Etymology
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sinew (n.)

Old English seonowe, oblique form of nominative sionu "sinew," from Proto-Germanic *sinwō (source also of Old Saxon sinewa, Old Norse sina, Old Frisian sine, Middle Dutch senuwe, Dutch zenuw, Old High German senawa, German Sehne), from PIE root *sai- "to tie, bind" (source also of Sanskrit snavah "sinew," syati, sinati "to bind;" Avestan snavar, Irish sin "chain;" Hittite ishai-/ishi- "to bind").

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bend (n.2)
"broad diagonal band in a coat-of-arms, etc.," mid-14c., from earlier sense of "thin, flat strap for wrapping round," from Old English bend "fetter, shackle, chain," from PIE *bhendh- "to bind" (see bend (v.)). Probably in part also from Old French bende (Modern French bande) and Medieval Latin benda, both from Germanic. Ordinarily running from the right top to the left bottom; the bend sinister runs along the other diagonal.
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constrain (v.)

"to exert force, physical or moral, upon, either in urging to action or restraining from it," early 14c., constreyen, from stem of Old French constreindre (Modern French contraindre) "restrain, control," from Latin constringere "to bind together, tie tightly, fetter, shackle, chain," from assimilated form of com "with, together" (see con-) + stringere "to draw tight" (see strain (v.)). Related: Constrained; constraining.

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guy (n.1)
"small rope, chain, wire," 1620s, nautical; earlier "leader" (mid-14c.), from Old French guie "a guide," also "a crane, derrick," from guier, from Frankish *witan "show the way" or a similar Germanic source, from Proto-Germanic *witanan "to look after, guard, ascribe to, reproach" (source also of German weisen "to show, point out," Old English witan "to reproach," wite "fine, penalty"), from PIE root *weid- "to see." Or from a related word in North Sea Germanic.
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chatelaine (n.)

1845, "mistress of a castle or household," from French châtelaine "a female castellan; wife of a castellan; mistress of a castle or country house;" fem. of châtelain, from Old French chastelain "owner and lord of a castle, nobleman; keeper of a castle" (Modern French châtelaine), from chastel "castle," from Latin castellum "castle" (see castle (n.)). In fashion, as a type of ornamental belt, from 1851; it is supposed to resemble a chain of keys such as a chatelaine would wear.

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food (n.)

Middle English foode, fode, from Old English foda "food, nourishment; fuel," also figurative, from Proto-Germanic *fodon (source also of Swedish föda, Danish föde, Gothic fodeins), from Germanic *fod- "food," from PIE *pat-, extended form of root *pa- "to feed."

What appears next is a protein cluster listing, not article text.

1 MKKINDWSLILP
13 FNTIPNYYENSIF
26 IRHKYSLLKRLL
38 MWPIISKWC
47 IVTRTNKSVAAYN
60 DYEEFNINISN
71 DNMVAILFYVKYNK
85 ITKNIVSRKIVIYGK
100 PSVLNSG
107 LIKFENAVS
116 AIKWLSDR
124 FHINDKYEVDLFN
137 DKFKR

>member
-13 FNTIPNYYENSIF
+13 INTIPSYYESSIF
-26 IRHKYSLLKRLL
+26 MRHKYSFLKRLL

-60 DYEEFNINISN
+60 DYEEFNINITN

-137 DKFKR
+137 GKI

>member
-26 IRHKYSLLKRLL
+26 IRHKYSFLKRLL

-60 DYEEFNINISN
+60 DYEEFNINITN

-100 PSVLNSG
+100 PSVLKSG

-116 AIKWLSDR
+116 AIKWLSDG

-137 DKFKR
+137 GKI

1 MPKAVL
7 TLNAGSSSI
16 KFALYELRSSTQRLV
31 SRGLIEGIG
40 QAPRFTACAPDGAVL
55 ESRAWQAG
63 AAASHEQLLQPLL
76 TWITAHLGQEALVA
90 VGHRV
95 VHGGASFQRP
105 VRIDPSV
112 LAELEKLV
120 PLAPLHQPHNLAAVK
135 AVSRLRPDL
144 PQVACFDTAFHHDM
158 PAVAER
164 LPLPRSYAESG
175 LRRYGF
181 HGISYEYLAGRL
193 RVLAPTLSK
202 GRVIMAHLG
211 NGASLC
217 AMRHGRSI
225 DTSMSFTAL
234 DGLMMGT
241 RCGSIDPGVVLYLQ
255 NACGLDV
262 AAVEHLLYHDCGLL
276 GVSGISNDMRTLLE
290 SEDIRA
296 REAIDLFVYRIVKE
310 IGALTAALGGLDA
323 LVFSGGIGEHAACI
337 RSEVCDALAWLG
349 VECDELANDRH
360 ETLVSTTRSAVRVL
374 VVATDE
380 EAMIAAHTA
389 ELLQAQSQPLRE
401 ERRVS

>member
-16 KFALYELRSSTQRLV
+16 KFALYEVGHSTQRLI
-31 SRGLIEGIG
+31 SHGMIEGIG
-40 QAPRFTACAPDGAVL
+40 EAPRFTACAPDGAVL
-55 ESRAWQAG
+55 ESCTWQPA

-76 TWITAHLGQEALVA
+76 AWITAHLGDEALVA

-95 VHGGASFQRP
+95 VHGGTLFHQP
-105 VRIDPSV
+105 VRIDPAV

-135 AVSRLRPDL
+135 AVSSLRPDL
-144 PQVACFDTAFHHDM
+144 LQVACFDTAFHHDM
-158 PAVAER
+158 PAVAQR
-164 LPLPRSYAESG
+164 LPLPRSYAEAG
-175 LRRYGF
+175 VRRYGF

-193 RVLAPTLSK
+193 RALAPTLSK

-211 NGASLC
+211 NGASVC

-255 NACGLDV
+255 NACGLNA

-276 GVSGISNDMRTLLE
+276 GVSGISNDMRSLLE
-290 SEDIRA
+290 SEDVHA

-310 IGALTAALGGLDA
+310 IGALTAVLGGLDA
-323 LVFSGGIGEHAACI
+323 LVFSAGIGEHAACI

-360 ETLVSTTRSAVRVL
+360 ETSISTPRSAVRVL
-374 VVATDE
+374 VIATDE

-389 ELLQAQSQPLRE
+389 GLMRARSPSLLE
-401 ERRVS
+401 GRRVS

Food chain is by 1915. Food poisoning attested by 1864; food processor in the kitchen appliance sense from 1973; food stamp (n.) is from 1962.

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Kiribati 
island nation in the Pacific, formerly Gilbert Islands and named for Capt. Thomas Gilbert, who arrived there 1788 after helping transport the first shipload of convicts to Australia. At independence in 1979 it took the current name, which represents the local pronunciation of Gilbert. Christmas Island, named for the date it was discovered by Europeans, is in the chain and now goes by Kiritimati, likewise a local pronunciation of the English name.
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buoy (n.)
"float fixed in a place to indicate the position of objects underwater or to mark a channel," late 13c., boie, probably from Old French buie or Middle Dutch boeye, both of which likely are from Proto-Germanic *baukna- "beacon, signal" (see beacon). OED and Century Dictionary, however, suggest it is from Middle Dutch boeie or Old French boie "fetter, chain" (see boy), "because of its being fettered to a spot."
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expedite (v.)

"to remove impediments to the movement or progress of, accelerate the motion or progress of, hasten, quicken," 1610s, from Latin expeditus, past participle of expedire "extricate, disengage, liberate; procure, make ready, put in order, make fit, prepare; explain, make clear," literally "free the feet from fetters," hence to liberate from difficulties, from ex "out" (see ex-) + *pedis "fetter, chain for the feet," related to pes (genitive pedis) "foot" (from PIE root *ped- "foot"). Compare Greek pede "fetter." Related: Expedited; expediting.

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fettle (n.)
"condition, state, trim," c. 1750, in a glossary of Lancashire dialect, from northern Middle English fettle (v.) "to make ready, fix, prepare, arrange" (late 14c.), which is of uncertain origin, perhaps akin to Old English fetian "to fetch" (see fetch (v.)); perhaps from Old English fetel "a girdle, belt," from Proto-Germanic *fatilaz (source also of German fessel "fetter, chain," Old Norse fetill "strap, brace"), from PIE *ped- (2) "container" (see vat). Related: Fettler; fettling.
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